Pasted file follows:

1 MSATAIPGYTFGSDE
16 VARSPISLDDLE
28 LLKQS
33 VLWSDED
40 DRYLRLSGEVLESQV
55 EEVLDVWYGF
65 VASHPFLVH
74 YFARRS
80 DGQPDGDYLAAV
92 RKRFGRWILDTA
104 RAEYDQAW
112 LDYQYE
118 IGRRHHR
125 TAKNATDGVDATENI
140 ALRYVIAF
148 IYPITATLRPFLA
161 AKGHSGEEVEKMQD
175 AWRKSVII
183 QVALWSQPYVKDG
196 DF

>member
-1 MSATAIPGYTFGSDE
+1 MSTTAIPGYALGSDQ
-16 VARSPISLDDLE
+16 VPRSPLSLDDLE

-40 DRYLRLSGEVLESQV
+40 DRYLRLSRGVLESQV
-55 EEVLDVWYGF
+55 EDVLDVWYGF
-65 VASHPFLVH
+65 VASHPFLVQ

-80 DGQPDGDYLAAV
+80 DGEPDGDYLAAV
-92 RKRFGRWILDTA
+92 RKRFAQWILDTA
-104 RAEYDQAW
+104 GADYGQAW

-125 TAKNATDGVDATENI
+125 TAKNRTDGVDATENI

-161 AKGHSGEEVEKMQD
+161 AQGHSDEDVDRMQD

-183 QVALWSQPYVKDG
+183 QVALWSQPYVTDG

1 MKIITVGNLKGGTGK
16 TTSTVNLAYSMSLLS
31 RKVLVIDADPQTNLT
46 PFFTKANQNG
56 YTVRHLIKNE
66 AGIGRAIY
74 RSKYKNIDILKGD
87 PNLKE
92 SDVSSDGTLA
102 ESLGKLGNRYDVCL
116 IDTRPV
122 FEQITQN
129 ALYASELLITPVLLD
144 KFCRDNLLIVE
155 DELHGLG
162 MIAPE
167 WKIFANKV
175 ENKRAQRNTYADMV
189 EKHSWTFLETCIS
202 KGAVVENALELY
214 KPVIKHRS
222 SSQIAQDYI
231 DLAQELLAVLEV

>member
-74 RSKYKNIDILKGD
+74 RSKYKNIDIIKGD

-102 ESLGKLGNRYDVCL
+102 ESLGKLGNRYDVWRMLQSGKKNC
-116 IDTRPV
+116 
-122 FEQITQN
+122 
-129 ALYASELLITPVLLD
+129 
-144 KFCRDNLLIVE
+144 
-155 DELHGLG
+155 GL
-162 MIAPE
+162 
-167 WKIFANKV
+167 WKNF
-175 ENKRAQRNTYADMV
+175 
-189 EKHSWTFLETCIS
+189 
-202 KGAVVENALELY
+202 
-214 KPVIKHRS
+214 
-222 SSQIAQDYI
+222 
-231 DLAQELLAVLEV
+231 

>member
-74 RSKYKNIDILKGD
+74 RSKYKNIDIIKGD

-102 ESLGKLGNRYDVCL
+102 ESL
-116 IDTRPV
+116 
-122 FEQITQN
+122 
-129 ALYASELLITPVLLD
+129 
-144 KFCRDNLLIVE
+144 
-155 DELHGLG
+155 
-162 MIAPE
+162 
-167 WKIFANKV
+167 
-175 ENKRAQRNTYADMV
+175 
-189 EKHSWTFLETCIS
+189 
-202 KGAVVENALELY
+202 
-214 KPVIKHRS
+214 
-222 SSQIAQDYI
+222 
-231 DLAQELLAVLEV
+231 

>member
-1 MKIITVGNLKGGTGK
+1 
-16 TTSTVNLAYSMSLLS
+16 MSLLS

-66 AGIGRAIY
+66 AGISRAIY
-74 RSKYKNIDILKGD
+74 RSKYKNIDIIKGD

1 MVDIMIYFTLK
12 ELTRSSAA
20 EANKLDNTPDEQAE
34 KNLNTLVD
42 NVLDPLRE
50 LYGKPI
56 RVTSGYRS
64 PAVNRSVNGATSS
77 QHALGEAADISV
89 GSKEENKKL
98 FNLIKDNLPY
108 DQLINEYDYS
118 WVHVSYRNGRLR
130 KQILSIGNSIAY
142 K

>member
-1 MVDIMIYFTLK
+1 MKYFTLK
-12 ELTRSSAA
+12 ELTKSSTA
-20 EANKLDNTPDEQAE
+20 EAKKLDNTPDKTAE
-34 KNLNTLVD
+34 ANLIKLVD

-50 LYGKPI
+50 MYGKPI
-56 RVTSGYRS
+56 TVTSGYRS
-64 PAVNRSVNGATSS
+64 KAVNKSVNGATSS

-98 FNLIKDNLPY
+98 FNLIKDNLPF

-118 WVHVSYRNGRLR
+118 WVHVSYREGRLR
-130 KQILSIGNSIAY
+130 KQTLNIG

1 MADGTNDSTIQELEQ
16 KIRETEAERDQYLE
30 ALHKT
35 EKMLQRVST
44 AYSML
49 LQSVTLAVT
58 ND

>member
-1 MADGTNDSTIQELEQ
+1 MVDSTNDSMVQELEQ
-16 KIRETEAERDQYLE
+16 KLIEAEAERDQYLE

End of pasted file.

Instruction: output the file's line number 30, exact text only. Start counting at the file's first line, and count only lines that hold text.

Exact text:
-65 VASHPFLVH